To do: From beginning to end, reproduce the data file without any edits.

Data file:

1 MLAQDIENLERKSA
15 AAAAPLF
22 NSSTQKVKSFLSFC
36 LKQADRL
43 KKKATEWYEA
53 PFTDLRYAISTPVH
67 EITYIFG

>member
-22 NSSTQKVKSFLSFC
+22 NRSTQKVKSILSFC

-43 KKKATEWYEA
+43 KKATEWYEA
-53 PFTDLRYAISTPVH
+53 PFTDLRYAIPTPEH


1 MLAQDIENLERKSA
15 AAAAPLF
22 NSSTQKVKSFLSFC
36 LKQADRL
43 KKKATEWYEA
53 PFTDLRYAISTPVH
67 EITYIFG

>member
-22 NSSTQKVKSFLSFC
+22 NRSTQKVKSILSFC

-43 KKKATEWYEA
+43 KKATEWYEA
-53 PFTDLRYAISTPVH
+53 PFTDLRYAIPTPEH